So after four months of training on weekends at Griffith Park in Los Angeles, where the weather ranged from being overcast to becoming way too hot, I finally got to run the half-marathon at Disneyland this past Labor Day weekend of 2010. It was the first marathon of any kind I have ever ran, and I was excited as much as I was scared about it. Looking back on the whole day though, it was a fun time despite the after effects which have me practically turning my beaten down legs into ice cubes.
The various pace groups of AIDS Project Los Angeles met up with each other at the Paradise Pier Hotel which overlooks Disney’s California Adventure. If you are staying on the right side of the hotel, you can check out the fireworks that go off in the summer season on a daily basis, or the World of Color show which I have yet to see (I missed my chance to view it, darn it). The day I had to check in was nerve wracking because if we were late or didn’t have the right information on us, we would not be allowed to participate in the half-marathon. Disney was completely inflexible with this ruling, and I was desperate not to screw anything up. I did raise over $2,000 dollars for the fight against AIDS, and I didn’t want my efforts in accomplishing that go to the wayside.
Now I live about 35 to 40 miles away from Disneyland, and taking the 5 freeway to get there can be unpredictable in terms of traffic jams (the 405 freeway is practically a used car lot). You think you are making good time, and then the brake lights light up in front of you like some beautifully staged murder out of a Dario Argento film. Actually, I should mention that I used to work at this famous park a number of years ago, and I endured this same drive for over two and a half years. In regards to the end of my employment there, that is a horse I have beaten to death long after it decayed beyond all recognition, but I can say that being backstage there was not always “the happiest place on earth.” After driving all the way over there, I couldn’t help but think to myself:
“What the hell was I thinking in subjecting myself to this torturous commute for all that time? No wonder my anxiety was never ending!”
Suffice to say, I do not miss that commute in the slightest. If I ever do work there again, I may as well move back to Orange County.
Anyway, I did make it to the park and got all settled in my hotel room which I shared with another runner. We could have gotten our own rooms, but then we would have to pay off the other half which was about $100 plus dollars. After spending a bit to register for this half marathon, let alone buying a pair of running shoes (Sauconys) for $110 dollars or so, it seemed an unnecessary financial venture. Besides, I have at times overslept, and to sleep through the start of this race would be irritatingly tragic. Disney is strict about you being on the starting line at a certain point, and their flexibility on things can be non-existent.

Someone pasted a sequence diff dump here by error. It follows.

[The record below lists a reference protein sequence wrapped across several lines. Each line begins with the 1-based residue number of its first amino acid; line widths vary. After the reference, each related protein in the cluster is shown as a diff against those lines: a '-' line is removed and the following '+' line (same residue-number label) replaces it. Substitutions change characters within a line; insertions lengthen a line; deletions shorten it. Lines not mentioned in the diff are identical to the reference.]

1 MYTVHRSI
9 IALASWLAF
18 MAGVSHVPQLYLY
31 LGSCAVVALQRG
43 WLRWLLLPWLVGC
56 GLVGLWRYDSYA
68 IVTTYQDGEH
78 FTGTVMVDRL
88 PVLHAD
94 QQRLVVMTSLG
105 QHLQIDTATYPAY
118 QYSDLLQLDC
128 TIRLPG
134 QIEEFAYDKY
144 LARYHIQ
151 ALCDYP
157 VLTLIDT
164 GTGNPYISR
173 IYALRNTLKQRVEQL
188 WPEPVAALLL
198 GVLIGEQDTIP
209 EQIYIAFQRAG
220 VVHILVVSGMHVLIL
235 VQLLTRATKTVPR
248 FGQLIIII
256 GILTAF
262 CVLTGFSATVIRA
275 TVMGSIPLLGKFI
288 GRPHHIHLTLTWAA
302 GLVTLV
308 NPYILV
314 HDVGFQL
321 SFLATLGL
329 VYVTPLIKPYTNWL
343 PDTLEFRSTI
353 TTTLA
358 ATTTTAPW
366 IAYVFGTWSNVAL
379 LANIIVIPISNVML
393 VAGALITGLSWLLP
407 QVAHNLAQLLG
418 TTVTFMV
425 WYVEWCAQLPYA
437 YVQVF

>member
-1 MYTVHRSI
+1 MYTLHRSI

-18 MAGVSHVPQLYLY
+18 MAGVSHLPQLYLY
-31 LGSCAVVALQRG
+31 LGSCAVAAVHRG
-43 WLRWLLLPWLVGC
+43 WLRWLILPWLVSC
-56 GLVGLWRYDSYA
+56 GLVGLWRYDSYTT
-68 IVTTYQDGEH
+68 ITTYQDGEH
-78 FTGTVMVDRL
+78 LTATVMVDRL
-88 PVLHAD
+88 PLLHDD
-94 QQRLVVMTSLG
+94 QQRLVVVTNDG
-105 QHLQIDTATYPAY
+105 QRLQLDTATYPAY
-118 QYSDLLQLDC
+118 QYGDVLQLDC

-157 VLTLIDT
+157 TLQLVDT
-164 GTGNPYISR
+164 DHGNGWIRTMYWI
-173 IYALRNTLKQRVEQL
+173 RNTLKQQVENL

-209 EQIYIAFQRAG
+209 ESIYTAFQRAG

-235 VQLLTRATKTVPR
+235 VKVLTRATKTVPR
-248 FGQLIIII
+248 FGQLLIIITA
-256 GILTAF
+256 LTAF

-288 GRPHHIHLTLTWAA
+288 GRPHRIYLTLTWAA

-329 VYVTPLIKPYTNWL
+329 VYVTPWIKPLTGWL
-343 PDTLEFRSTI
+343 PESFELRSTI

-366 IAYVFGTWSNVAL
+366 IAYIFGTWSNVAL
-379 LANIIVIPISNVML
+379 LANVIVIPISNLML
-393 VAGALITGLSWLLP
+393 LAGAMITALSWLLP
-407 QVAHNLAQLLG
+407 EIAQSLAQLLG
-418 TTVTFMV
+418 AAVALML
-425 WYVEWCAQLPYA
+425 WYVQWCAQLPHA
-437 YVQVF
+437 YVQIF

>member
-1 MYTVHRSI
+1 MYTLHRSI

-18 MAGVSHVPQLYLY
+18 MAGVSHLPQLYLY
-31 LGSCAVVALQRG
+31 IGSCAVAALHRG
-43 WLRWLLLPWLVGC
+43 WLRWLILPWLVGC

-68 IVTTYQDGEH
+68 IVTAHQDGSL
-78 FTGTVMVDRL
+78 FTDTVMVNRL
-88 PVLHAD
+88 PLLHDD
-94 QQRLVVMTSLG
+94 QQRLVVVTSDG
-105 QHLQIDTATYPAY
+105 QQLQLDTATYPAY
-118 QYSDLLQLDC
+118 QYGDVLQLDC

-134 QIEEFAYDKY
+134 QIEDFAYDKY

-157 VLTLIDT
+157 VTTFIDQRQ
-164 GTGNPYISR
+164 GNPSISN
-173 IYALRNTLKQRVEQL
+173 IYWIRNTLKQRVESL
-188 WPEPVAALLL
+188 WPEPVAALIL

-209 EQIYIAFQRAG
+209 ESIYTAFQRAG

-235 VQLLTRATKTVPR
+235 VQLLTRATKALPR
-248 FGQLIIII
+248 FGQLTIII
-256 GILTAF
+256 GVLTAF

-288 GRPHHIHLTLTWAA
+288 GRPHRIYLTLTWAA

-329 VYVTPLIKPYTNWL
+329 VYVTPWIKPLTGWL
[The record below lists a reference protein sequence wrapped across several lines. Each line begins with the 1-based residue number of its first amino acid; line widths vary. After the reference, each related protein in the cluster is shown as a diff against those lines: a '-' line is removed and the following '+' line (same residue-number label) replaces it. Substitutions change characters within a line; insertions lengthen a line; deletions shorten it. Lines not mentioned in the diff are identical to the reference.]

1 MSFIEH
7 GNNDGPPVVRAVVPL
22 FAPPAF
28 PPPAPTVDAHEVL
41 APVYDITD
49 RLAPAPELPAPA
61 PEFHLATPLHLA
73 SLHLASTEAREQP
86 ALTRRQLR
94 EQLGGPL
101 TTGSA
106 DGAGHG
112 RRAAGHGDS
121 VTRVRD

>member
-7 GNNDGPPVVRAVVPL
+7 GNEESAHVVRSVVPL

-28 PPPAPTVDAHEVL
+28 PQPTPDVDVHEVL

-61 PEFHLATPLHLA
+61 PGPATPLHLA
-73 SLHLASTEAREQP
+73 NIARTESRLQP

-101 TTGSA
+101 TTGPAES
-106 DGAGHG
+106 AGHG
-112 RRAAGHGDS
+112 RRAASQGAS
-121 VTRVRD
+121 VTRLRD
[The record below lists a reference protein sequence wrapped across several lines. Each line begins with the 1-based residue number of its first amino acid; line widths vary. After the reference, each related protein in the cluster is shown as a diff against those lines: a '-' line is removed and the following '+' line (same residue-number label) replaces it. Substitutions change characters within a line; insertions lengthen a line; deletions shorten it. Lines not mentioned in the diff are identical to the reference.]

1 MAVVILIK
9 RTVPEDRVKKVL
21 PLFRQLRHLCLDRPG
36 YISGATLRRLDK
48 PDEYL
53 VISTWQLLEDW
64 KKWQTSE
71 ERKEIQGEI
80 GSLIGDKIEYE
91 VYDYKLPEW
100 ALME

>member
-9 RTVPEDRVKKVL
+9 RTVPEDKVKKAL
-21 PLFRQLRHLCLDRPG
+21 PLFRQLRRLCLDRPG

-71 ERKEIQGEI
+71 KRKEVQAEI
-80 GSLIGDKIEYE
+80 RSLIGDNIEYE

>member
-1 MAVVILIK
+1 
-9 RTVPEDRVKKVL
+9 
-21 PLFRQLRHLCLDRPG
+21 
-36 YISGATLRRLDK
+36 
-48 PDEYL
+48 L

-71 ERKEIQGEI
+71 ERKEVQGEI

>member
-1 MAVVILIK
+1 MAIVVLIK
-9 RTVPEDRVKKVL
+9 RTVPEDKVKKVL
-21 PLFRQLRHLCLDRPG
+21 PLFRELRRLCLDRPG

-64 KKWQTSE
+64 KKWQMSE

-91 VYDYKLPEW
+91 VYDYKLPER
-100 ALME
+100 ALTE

All the team members enjoyed a nice carbo load dinner at the nearby Annabelle Hotel, and judging from the nametags, I think Disney owns it and its restaurant too (what don’t they own anyway?). This dinner allowed us to stock up on all the carbohydrates we were going to need the day of. Of course, that meant a lot of pasta, the meal of choice for runners the night before. There was also a good helping of vegetables which have complex carbohydrates, chicken, bread, and desert. As is always the case, I have a serious weakness for chocolate chip cookies, and I lost count of how many I ate (but that’s just as well).
After the dinner was over, we all walked back to our hotel rooms to prepare for tomorrow, and to get to bed early, something I usually suck at doing even during the week. This was not going to be the time of beer kegs and shots of Jack Daniels or Patron tequila. Gatorade or water were the only beverages we could consider, and that was fine because running with a massive hangover just didn’t feel all that necessary in hindsight.
Being as nervous as we were, getting sleep was easier said than done. As it is, I always end up going to bed far later than I ever should, sometimes even after midnight (and we’re talking weekdays here). We did have the opportunity to check in with our coaches for last minute supplies we would need for tomorrow like bananas, Gatorade powder, water, pins we use to attach our racing numbers to our running shirts (or singlets as they called them), and to of course pick up the Disneyland ticket we were promised for participating in this run.
One nice addition to these supplies were a couple of rolls of yellow duct tape which we could attach to our running shirts and shorts with the names of people we were running for who had supported us to this point as well as those who have since passed away from AIDS or other infuriatingly deadly diseases. I put the names of my immediate family members who supported me from day one, friends of mine from work who had promised to come out and cheer me on, and also for one of my Eeyores who I brought with me as a good luck charm (his name is Jackson Eeyore). One name that I put on the front of my red tank top was Jim Kirkwood, my acting teacher and mentor from the Bay Area who sadly passed away earlier this week from cancer as those of you know from the article I wrote about him. I think it’s safe to say that Jim would have been proud of what I did.
So, I did get to bed far earlier than I thought I would at around 9 pm or so (believe me that’s a personal record), but as soon as my roommate and I turned out the lights, the damn fireworks went off. It’s bad enough that we could hear them bursting loudly, but we didn’t even get to see them from the window on our side of the hotel! My guess is to stay in a room that did have the view would have cost more money than APLA were willing to spend, and that’s even if they got a great deal on the whole package.